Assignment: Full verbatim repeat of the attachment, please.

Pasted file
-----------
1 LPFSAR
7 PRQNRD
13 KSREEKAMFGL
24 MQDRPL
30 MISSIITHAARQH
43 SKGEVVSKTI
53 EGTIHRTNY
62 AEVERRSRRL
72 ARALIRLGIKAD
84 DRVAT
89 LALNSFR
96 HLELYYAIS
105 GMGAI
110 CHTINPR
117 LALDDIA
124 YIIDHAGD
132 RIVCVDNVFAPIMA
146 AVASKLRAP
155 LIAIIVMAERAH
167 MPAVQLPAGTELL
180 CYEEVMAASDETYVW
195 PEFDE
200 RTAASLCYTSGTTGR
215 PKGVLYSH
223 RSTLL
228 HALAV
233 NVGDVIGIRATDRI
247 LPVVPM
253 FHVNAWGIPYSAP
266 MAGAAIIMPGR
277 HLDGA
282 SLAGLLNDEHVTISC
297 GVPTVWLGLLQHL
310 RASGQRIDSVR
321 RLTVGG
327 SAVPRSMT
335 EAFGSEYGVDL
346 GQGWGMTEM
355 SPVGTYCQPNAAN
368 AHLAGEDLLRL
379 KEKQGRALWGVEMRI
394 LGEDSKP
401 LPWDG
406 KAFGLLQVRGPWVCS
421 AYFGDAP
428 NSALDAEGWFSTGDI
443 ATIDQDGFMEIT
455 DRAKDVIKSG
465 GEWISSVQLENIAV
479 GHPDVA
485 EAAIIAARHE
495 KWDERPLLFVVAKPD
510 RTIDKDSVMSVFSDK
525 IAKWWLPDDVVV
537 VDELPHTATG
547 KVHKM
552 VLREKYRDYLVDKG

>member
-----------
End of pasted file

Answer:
1 LPFSAR
7 PRQNRD
13 KSREEKAMFGL
24 MQDRPL
30 MISSIITHAARQH
43 SKGEVVSKTI
53 EGTIHRTNY
62 AEVERRSRRL
72 ARALIRLGIKAD
84 DRVAT
89 LALNSFR
96 HLELYYAIS
105 GMGAI
110 CHTINPR
117 LALDDIA
124 YIIDHAGD
132 RIVCVDNVFAPIMA
146 AVASKLRAP
155 LIAIIVMAERAH
167 MPAVQLPAGTELL
180 CYEEVMAASDETYVW
195 PEFDE
200 RTAASLCYTSGTTGR
215 PKGVLYSH
223 RSTLL
228 HALAV
233 NVGDVIGIRATDRI
247 LPVVPM
253 FHVNAWGIPYSAP
266 MAGAAIIMPGR
277 HLDGA
282 SLAGLLNDEHVTISC
297 GVPTVWLGLLQHL
310 RASGQRIDSVR
321 RLTVGG
327 SAVPRSMT
335 EAFGSEYGVDL
346 GQGWGMTEM
355 SPVGTYCQPNAAN
368 AHLAGEDLLRL
379 KEKQGRALWGVEMRI
394 LGEDSKP
401 LPWDG
406 KAFGLLQVRGPWVCS
421 AYFGDAP
428 NSALDAEGWFSTGDI
443 ATIDQDGFMEIT
455 DRAKDVIKSG
465 GEWISSVQLENIAV
479 GHPDVA
485 EAAIIAARHE
495 KWDERPLLFVVAKPD
510 RTIDKDSVMSVFSDK
525 IAKWWLPDDVVV
537 VDELPHTATG
547 KVHKM
552 VLREKYRDYLVDKG

>member